6

INITIATION INTO UNITY

The division of the Christians in Africa into three competing communions, each with its own college of bishops, involved conflict over the efficacy of the rituals performed in other churches. Initially, the conflict focused on the ritual of penance: the laxists questioned the efficacy and necessity of the Catholic ritual of reconciliation; the Catholics restricted the intercessory power of the martyrs on which the laxists relied. The rigorists claimed that only Christ could forgive the sin of apostasy and concluded that the Catholic and laxist eucharistic fellowships had both been polluted by the participation of the lapsed. Catholics rejected the eucharistic celebrations of laxists and rigorists as violations of the unity of Christ’s church. Each denied the efficacy of the others’ eucharistic celebration as a pure sacrifice sanctifying the community and qualifying its members for entrance into the kingdom of Christ. The competing churches were soon questioning the efficacy of the primary ritual of purification and forgiveness, baptism. The laxist practice remains unknown but the rigorists rebaptized converts from the Catholic communion. The Catholic bishops debated the necessity of rebaptizing a convert who had originally been baptized in a competing communion.

In the period immediately following the persecution and division of the church, it may be presumed that most of the separated laxists and rigorists had been baptized originally in the Catholic communion. Some of their adherents, however, might have been baptized in the laxist and rigorist communions. Catechumens, for example, might have participated in the rebellion over the reception of the lapsed. The children born to schismatics might also have been baptized in these new communions. 1 In the following years, new members may have made their first approach and commitment to Christianity in these churches. 2 Eventually, some of the schismatics became dissatisfied with their leaders or were persuaded by the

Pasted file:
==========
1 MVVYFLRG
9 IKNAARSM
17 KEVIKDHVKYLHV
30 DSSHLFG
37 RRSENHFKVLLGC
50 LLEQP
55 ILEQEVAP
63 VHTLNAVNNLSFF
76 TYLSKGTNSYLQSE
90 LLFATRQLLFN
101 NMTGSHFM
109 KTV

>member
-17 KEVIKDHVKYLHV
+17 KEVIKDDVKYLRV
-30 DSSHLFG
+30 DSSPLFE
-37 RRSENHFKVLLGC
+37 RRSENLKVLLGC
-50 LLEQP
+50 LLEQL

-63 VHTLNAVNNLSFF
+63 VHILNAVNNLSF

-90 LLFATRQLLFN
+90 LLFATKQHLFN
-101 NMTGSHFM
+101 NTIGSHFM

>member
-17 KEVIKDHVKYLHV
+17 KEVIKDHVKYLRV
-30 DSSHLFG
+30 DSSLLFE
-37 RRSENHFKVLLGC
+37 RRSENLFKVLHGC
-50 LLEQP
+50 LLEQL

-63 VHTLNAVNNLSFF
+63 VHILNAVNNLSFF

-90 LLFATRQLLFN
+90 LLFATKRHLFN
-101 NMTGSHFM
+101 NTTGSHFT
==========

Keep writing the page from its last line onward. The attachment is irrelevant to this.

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Cyprian the Bishop
Table of contents

Table of contents

  • Title Page iii
  • Contents v
  • Preface vii
  • 1 - History of Cyprian’s Controversies 1
  • 2 - Christians of Carthage Under Persecution 12
  • 3 - Necessity of Repentance 25
  • 4 - Efficacy of the Reconciliation Ritual 51
  • 5 - Indivisibility of the Church 78
  • 6 - Initiation into Unity 100
  • 7 - Purity of the Church 132
  • 8 - Unity of the Episcopate 151
  • 9 - Cyprian’s African Heritage 166
  • Notes 177
  • Bibliography 233
  • Index 235
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